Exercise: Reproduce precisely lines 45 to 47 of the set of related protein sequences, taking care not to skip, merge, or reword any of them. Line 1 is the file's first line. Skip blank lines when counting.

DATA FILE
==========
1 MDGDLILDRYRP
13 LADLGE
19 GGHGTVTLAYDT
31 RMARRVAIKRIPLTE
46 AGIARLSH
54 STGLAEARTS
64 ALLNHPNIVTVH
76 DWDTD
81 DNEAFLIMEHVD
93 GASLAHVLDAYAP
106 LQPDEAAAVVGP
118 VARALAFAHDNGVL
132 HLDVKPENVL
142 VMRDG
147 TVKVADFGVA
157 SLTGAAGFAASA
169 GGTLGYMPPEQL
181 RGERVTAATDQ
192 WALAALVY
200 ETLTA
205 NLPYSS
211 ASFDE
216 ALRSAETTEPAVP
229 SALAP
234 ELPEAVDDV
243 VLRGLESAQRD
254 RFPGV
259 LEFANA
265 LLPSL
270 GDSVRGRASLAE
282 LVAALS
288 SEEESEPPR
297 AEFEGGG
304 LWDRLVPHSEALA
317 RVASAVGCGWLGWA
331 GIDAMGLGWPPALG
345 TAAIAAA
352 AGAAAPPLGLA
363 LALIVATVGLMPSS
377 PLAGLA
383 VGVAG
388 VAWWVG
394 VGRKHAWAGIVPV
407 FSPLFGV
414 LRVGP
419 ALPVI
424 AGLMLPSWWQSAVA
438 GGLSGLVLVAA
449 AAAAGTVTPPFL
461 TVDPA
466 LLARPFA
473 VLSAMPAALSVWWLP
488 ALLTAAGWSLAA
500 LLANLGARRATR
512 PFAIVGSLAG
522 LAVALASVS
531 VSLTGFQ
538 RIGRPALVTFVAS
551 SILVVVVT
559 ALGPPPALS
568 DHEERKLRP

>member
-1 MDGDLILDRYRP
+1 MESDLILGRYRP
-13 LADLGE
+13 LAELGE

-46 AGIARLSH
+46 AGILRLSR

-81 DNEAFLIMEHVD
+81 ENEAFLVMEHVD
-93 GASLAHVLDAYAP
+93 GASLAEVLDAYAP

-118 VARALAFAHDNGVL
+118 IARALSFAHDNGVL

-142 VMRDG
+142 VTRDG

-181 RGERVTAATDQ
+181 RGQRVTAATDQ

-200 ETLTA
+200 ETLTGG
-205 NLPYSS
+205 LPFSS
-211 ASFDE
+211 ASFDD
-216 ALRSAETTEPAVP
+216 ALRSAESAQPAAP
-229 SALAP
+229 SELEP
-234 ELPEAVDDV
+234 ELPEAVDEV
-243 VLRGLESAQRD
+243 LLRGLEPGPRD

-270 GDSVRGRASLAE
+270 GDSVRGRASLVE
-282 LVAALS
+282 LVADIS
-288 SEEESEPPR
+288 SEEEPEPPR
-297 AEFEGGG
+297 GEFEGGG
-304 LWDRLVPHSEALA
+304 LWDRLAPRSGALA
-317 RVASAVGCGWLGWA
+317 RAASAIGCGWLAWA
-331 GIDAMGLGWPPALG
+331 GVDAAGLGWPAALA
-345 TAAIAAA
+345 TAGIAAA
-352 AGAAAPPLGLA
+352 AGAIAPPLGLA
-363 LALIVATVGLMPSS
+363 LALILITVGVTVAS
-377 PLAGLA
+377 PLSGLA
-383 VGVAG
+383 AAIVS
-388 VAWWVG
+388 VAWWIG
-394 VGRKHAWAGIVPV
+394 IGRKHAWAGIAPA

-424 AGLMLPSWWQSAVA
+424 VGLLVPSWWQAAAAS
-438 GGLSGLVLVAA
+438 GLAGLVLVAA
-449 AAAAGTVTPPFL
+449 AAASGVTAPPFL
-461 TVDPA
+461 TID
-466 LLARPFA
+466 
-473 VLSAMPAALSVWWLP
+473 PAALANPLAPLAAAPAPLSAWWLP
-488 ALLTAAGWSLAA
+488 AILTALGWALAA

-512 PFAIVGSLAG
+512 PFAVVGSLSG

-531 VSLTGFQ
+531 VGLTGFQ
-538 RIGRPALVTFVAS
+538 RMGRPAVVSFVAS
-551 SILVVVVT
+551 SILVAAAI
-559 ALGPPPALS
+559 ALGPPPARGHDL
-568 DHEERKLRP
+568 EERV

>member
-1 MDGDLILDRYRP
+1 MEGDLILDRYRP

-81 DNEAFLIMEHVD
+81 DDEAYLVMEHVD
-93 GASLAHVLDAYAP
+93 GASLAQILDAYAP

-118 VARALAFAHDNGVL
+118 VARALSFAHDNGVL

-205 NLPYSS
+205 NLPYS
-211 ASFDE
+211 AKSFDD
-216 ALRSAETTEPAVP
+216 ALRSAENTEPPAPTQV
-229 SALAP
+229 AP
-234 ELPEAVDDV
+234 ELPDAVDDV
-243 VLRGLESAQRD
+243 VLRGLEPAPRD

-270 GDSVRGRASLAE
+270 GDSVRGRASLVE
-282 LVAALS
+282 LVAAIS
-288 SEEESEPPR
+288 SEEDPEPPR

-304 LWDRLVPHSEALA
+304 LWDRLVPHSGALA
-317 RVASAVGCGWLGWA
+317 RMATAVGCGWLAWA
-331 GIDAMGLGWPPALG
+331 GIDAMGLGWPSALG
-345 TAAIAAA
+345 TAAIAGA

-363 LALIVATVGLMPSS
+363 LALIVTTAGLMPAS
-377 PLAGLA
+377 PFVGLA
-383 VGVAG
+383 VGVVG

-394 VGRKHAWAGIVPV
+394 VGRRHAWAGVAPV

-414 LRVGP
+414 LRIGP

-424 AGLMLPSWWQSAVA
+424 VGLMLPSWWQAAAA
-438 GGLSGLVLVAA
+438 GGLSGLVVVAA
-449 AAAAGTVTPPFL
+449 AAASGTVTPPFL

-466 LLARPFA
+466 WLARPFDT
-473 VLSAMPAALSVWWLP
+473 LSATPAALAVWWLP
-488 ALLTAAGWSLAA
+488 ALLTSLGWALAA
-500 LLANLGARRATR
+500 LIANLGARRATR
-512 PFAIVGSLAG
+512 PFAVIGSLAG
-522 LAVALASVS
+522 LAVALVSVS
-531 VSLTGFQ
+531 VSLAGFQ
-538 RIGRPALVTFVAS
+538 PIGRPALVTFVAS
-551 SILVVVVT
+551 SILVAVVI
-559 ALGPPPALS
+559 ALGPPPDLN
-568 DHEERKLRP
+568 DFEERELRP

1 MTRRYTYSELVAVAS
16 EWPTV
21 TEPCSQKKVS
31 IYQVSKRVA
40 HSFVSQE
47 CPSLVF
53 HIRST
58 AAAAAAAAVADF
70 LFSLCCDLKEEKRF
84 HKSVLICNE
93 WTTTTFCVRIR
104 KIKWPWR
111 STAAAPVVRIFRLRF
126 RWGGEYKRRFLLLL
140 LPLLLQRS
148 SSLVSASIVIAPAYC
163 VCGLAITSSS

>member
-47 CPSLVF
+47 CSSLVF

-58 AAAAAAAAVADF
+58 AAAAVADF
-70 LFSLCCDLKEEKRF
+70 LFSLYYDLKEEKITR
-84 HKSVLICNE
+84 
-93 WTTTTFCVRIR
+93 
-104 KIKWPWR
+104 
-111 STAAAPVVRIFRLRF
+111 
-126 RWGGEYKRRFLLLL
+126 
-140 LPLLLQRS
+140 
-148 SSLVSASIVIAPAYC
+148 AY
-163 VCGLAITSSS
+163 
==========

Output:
414 LRVGP
419 ALPVI
424 AGLMLPSWWQSAVA